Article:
Jungle Theater’s The Wickhams is Austen-esque fanfiction at its best -- it takes characters we know and love and gives them an extension and a life beyond the pages we adored. Of course, the opportunity always abounds to make such a story too trite, too saccharine, too self-referential, and too self-indulgent. Fortunately, The Wickhams avoids a good chunk of these pitfall (and what it does not avoid, can be cheerfully forgiven). After all, if you sign up for a play entitled The Wickhams, you know what you are getting yourself in for! If you sign up for it at Christmas, then get ready to enjoy heartfelt glee.
If you saw Miss Bennet: Christmas at Pemberley at the Jungle last year, this is a companion piece. But instead of being set upstairs amidst the glitz of Regency-era England, The Wickhams takes place in the more modest and humble kitchen. In a nod towards the many upstairs/downstairs dramas that now abound, this play seems to argue that even in a quasi-palace like Pemberley, the center of a home is the kitchen (and the biscuits it contains!).
The prideful Fitzwilliam Darcy [James Rodríguez] and quick-witted Elizabeth Darcy (formerly Bennet) [Sun Mee Chomet] take secondary roles in The Wickhams. This Christmas story circles around the concerns and choices of Lydia Wickham (formerly Bennet) [Kelsey Dodion], and a pair of servants named Cassie [Roshni Desai] and Brian [Jesse Lavercombe].
Lydia is, as everyone predicted, rather unhappily married to the pernicious Wickham, whose gambling and “high spirits” constantly make their shared life precarious. Still too loud and too brash, Lydia has grown up considerably, and now knows enough about the world to question her initial choice of Wickham. Elizabeth, too, is conscious that she and Darcy might not have fully weighed the amount of unhappiness they settled upon Lydia by forcing Wickham to marry her. Reflecting these choices are Cassie and Brian, who, while clearly falling in love, choose a more practical route of self-expression and actualization instead of confining marriage. Is this a bit revisionist in Regency-era England? Absolutely. But I understand the playwrights’ impulse: Lauren Gunderson and Margot Melcon understand the cultural importance we currently place on the Bennet sisters and their matrimonial fates, and by co-opting this traditional story, they point towards questions of propriety and scandal that are still very much alive today. Giving Lydia a second chance at love and happiness is a kind and generous thing to do, and even if it doesn’t make much sense in her own time period, feels very much in keeping with ours.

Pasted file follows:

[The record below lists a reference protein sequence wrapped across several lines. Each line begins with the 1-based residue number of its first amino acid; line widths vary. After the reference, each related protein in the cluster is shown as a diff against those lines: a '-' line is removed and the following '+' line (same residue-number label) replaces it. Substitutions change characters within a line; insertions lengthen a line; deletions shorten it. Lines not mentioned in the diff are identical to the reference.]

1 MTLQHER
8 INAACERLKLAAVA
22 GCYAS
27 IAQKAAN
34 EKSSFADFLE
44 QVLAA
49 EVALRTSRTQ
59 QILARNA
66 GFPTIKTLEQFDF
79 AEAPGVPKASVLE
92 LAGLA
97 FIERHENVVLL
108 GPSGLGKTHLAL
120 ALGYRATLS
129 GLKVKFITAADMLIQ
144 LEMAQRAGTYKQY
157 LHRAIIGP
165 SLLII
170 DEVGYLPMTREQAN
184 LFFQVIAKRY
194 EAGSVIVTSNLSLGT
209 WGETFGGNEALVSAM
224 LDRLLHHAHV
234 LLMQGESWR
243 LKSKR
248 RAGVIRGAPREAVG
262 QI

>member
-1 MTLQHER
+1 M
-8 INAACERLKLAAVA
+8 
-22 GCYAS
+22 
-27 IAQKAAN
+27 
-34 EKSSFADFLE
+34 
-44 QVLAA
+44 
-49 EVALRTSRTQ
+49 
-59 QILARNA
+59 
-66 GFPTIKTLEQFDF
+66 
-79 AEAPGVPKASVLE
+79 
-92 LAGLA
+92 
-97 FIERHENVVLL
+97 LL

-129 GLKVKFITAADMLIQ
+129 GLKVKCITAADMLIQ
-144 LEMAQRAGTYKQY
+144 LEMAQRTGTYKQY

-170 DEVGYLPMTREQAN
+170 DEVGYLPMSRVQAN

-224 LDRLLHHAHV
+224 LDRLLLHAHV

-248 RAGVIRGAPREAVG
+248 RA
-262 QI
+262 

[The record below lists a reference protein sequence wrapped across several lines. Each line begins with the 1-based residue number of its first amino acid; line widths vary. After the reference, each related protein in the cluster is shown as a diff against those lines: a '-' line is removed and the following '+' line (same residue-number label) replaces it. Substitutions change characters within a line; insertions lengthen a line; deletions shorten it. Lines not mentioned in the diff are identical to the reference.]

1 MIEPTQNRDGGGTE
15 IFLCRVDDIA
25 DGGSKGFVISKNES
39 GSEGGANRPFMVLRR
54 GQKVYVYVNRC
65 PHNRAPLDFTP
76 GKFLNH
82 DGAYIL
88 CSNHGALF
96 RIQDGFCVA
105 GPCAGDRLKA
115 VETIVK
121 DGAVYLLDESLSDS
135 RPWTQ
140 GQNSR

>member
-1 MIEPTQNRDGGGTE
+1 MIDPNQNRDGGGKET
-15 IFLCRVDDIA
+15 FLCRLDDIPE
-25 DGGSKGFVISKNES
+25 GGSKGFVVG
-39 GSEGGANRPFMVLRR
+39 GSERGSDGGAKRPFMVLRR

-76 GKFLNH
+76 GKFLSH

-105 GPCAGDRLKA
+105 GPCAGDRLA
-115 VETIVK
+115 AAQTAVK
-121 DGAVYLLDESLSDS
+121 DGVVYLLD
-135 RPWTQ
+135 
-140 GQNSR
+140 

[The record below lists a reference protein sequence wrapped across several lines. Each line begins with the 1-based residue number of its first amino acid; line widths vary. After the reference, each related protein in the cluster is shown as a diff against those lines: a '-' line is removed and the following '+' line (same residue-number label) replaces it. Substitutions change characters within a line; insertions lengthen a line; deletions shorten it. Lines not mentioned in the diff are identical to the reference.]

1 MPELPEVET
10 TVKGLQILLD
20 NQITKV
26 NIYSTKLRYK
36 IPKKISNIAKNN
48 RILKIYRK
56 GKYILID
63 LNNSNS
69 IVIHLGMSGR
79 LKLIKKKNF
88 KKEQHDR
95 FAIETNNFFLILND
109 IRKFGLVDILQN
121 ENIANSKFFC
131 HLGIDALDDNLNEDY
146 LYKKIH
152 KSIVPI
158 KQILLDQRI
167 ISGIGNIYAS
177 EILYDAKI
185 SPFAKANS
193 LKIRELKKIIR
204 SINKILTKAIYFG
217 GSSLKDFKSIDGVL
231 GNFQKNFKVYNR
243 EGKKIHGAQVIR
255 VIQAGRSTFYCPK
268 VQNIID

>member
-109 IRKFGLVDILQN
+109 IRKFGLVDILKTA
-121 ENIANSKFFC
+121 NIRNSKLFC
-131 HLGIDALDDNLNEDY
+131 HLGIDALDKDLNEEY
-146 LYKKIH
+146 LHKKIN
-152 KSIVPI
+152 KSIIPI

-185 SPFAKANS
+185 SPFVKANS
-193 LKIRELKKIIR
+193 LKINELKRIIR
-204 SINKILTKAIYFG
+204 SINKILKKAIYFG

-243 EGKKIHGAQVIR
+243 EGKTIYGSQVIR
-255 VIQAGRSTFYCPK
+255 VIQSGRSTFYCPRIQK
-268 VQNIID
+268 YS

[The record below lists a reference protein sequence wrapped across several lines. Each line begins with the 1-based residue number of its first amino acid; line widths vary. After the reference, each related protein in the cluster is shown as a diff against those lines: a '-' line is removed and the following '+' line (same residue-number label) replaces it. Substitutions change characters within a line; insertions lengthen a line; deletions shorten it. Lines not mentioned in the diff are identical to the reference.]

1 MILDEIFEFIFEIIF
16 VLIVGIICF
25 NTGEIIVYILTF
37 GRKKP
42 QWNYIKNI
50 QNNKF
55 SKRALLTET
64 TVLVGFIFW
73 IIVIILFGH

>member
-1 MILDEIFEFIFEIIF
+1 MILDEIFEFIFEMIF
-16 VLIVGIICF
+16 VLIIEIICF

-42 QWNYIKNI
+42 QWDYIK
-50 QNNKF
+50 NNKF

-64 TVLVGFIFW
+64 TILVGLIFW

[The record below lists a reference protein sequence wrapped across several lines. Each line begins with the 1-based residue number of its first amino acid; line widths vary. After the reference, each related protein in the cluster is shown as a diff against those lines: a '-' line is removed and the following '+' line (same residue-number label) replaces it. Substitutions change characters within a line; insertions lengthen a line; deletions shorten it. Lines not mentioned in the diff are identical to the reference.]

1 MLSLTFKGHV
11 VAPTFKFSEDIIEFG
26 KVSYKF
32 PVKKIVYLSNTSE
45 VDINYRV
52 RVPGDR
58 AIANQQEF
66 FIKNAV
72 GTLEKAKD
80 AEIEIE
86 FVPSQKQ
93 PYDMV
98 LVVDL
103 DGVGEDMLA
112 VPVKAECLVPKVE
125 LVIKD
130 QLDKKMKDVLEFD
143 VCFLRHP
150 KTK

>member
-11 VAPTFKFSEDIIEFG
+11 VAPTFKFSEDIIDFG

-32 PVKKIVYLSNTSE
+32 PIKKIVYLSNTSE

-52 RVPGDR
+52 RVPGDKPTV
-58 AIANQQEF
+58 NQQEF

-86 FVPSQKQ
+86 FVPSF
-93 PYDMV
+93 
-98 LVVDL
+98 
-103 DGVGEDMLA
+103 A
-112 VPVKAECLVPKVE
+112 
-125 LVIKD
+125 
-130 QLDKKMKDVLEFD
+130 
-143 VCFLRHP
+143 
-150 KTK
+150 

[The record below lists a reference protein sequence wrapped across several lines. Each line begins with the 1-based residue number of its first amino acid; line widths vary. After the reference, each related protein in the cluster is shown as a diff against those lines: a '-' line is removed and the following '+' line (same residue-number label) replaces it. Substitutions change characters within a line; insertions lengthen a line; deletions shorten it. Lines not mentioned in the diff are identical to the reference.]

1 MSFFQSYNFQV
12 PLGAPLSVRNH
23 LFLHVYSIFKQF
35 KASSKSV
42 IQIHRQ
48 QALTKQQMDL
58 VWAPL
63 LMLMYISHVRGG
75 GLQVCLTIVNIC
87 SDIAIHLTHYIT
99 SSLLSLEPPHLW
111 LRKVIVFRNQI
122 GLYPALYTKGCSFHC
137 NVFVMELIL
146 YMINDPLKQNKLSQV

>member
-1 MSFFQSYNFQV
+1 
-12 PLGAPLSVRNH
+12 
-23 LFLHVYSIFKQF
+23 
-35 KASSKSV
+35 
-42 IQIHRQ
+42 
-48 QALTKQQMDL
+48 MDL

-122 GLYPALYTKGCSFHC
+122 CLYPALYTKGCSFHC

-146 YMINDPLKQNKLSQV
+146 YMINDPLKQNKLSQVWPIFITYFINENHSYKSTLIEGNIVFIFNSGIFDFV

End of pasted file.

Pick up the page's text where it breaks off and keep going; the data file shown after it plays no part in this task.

Perhaps the best part of this production is that it is so utterly obvious that the actors are having a good time. Sun Mee Chomet as Elizabeth Darcy practically dances across the stage, Kelsey Dodion as Lydia Wickham is exuberant, exhausting, and very, very funny, and James Rodríguez’s stuffy, slightly wounded, yet caring Fitzwilliam Darcy is a pleasure to watch. Nate Cheeseman as George Wickham is charming but hard-used, and let’s his mask fall more easily than the Wichkham of the novel. The chemistry between Roshni Desai and Jesse Lavercombe is playful and quite charming, and amidst their bouts of flirting, spats, and general good-natured teasing, their tenderness and regard shines through. Both do excellent jobs with lines that sometimes feel a bit perfunctory and anachronistic, and indulge the audience without pandering too hard to us. Fittingly, holding this production together is the serious but loving Mrs. Reynolds, played by Angela Timberman. As no-nonsense as one might expect, Timberman excels at stern warmth, knowing when to discipline and chide and when to defend and care for her charges. She occupies her kitchen, proving herself to be the real master of Pemberley, regardless of whose name is on the door.
Some of the best parts of the production seem to be added by the actors themselves -- a playful look, a teasing imitation -- all connote intimacy and a deep kind of love. Being that so many of this cast is reprising their roles from last year, this familiarity and playfulness makes sense and enhances the potency of this family tale. I would recommend seeing this with friends and family--it’s the perfect balm for holiday overload, and will leave you feeling hopeful and loved.